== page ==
COLLATE Clause

is a clause that can be applied when defining a varchar/char column in a CREATE TABLE statement.

This clause can also be applied to a varchar/char operand or result.

Syntax

COLLATE <collation>

Argument

<collation>
is a valid collation name. E.g. latin1_general_ci_as, en_ci_as, fr_ci_as.

Remarks

You cannot apply a COLLATE clause to a variable.

DECLARE @a VARCHAR(30) COLLATE en_cs_as   -- invalid syntax

raises a syntax error.

Examples

-- default server collation is en_ci_ai
PRINT 'hello' = 'HELLO';

-- collation used for comparison is english, case-sensitive, accent-sensitive
PRINT 'hello' = 'HELLO' COLLATE en_cs_as;

-- collation used for comparison is english, case-sensitive, accent-sensitive
PRINT 'hello' COLLATE en_cs_as = 'HELLO';

The result is:

true
false
false

Comparison operators like = depend on the collations of the operands, and use the “strongest” collation to perform the actual comparison.

The collation precedence is, from “strongest” to “weakest”:

  1. collation specified by COLLATE clause applied to an operand.
  2. collation specified by COLLATE clause in the column definition of CREATE TABLE.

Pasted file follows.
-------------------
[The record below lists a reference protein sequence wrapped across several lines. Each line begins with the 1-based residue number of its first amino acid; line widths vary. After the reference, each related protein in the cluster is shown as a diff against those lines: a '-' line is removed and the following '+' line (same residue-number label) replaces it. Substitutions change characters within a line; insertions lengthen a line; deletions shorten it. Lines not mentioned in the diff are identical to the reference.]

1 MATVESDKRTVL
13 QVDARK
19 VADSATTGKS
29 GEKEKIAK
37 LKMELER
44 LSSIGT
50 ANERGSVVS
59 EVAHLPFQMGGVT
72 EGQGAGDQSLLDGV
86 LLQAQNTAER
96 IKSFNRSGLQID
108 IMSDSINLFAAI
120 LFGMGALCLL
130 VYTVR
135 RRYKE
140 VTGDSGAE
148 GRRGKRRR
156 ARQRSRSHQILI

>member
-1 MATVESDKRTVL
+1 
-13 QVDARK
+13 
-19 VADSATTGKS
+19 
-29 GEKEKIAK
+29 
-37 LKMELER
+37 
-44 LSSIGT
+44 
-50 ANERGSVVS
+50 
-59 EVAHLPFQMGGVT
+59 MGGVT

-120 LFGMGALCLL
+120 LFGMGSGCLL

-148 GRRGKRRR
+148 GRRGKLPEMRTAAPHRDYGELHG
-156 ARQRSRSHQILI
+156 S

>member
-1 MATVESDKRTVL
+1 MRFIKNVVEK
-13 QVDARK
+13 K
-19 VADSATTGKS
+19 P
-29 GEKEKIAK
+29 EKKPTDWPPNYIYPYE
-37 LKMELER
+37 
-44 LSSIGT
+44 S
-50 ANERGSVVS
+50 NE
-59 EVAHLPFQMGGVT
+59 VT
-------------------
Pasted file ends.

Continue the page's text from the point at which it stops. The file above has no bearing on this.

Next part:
3. default server collation.

Example of Collation Conflict

To avoid collation conflicts, you should use the COLLATE clause sparingly.

PRINT 'hello' COLLATE en_cs_as = 'HELLO' COLLATE en_ci_ai;

The result is:

<Syntax error. Cannot resolve conflict between en_ci_ai and en_cs_as collations.>

Example of collation inheritance

In the first example below, the first operand of CHARINDEX has the server default collation en_ci_ai.

In the second example below, this operand has en_cs_as collation, inherited from the COLLATE clause, higher in the parse tree.

PRINT CHARINDEX('a' + CAST(123 as VARCHAR(100)) + 'b', 'hello A123B apple a123b banana');
PRINT CHARINDEX('a' + CAST(123 as VARCHAR(100)) COLLATE en_cs_as + 'b', 'hello A123B apple a123b banana');

The result is:

7
19